Bikeloc [from BA 43-100]

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"They biked 4,521 miles, across 16 states, over 107 days to capture stories of the local food movement through 18 community potlucks with 432 potluck-goers."

from BA 43-100

Lots of people ride across the country on their bicycles, but Aaron Zueck and Robert DuBois, did so with a clearly defined purpose. “We really just wanted to get people talking about eating,” Robert told Boneshaker over a much-deserved bourbon barrel-aged doppelbock at Portland’s HUB Brewery after they finally crossed their finish line. The pair rode from Hardwick, Vermont to Portland, Oregon, stopping along the way to meet with people, enjoy a potluck made entirely with food grown in whatever region they found themselves, and discuss the idea of local eating.

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Aaron, originally from Rock Springs, Wyoming, and Robert, originally of Glenwood Springs, Colorado, developed their adventure ride/potluck plan in early 2010. “We didn’t dwell too specifically on the details,” Robert admitted. “We just sort of went for it. We couldn’t have dreamed that it would turn out this well!”

Between couch surfing and tracking down hot showers, what all did they ride through? In addition to the miles and miles and miles of flat open countryside, Aaron and Robert zigzagged across the northern part of the U.S., pedaled furiously through a swarm of bees, rode even more furiously to avoid packs of farm dogs, and once found themselves teetering on a foot-wide dirt rim of a washed out road 30 feet above a river and rubble below. They climbed towering mountain passes and confronted prairie winds head-on for days. They also crossed several food deserts along the way—sections of the nation that donn’t have a grocery store for more than 50 miles in any direction. “Sometimes, we could only find a waxy, mealy Red Delicious apple and some Poptarts at a gas station,” Robert said.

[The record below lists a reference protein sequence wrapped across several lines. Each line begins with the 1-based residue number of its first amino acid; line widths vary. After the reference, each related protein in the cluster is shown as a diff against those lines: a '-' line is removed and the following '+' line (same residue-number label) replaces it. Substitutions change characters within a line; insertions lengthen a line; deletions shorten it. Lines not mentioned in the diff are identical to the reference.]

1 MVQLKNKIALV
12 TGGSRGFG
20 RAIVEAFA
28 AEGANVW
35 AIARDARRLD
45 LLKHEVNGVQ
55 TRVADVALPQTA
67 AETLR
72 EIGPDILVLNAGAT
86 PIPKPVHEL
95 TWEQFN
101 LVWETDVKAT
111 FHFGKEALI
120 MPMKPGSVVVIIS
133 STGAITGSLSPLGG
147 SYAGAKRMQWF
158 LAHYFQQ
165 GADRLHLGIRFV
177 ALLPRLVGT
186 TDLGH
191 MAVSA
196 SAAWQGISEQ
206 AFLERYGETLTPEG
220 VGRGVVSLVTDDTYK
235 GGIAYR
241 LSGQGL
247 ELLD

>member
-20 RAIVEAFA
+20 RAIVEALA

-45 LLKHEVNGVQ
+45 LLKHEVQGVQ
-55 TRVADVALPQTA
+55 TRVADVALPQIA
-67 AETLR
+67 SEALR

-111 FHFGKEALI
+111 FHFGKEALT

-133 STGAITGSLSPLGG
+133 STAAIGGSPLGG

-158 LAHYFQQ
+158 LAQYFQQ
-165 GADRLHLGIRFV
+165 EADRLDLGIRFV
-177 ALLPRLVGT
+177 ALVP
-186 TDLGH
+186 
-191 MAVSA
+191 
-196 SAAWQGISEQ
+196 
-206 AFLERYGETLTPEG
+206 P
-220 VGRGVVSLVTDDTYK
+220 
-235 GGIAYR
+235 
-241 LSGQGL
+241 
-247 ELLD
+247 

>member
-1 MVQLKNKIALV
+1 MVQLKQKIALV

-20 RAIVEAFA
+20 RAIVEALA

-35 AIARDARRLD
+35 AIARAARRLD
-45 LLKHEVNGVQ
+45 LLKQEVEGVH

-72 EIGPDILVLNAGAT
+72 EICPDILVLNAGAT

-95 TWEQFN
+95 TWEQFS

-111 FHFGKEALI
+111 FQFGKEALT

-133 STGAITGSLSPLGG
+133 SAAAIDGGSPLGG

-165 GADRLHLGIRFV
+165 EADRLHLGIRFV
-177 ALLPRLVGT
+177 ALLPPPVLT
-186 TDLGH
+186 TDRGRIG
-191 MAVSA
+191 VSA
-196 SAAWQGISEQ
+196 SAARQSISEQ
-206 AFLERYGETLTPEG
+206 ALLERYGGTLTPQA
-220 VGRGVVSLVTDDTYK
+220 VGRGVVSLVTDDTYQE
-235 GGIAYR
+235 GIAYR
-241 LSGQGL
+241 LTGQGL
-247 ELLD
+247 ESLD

And they did this why again? “We wanted to have the chance to become a part—however small—of the 18 communities we shared meals with across the country,” Robert explained, “and talk about food, over food, because it’s the most important thing we can all possibly talk about right now.”

Having completed their trip, Robert glowed as he sipped his beer and reflected. “We got to share everything from blueberry pie to lamb’s quarter quiche (recipe below!) to raw lemon beet juice with real people across the country, which reaffirmed for us that local food just tastes better. We could fill a book with the many amazing home-grown meals we had along the way, and the inspiring stories that went along with them.”

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Mini Lamb’s Quarter Quiche Cups

Recipe credit: Cindy Kinate, Bikeloc Potluck on Spence Farm near Fairbury, Illinois


Pie Pastry: 2 cups flour, 1/3 cup butter 1/3 cup shortening cold water

Filling: 2 cups cooked lamb’s quarter (see below) 3 eggs 1 cup cottage cheese pinch nutmeg salt pepper Garnish with radish blossoms or other edible small flowers if available.

Process: Preheat oven to 375 degrees. Sift flour. Cut or rub in butter and shortening until mixture resembles fine crumbs. Add enough cold water to form a soft but not sticky dough. Cover and refrigerate for 15 minutes. Roll out dough and cut with a round cookie cutter to fit the size cupcake pan you are using. Press dough into cupcake cups. Combine lamb’s quarters with 3 eggs and 1 cup cottage cheese. Add pinch of nutmeg and salt and pepper to taste and mix well. Pour filling into cups until 1/2 full. Bake 20-30 minutes until a knife inserted comes out clean. Garnish. Can be eaten warm or cold.

Cooking Lamb’s Quarter

About 7 cups of lamb’s quarter leaves will yield 2 cups cooked. Use only tender leaves from the top of young plants that you are sure have not been sprayed with chemicals. Pick leaves off, rinse and without draining toss into medium hot skillet. Cook at medium heat until wilty. Drain and press with a wooden spoon to get as much liquid out as possible. Use cooked lamb’s quarter in any way you would cooked spinach.

Evan P. Schneider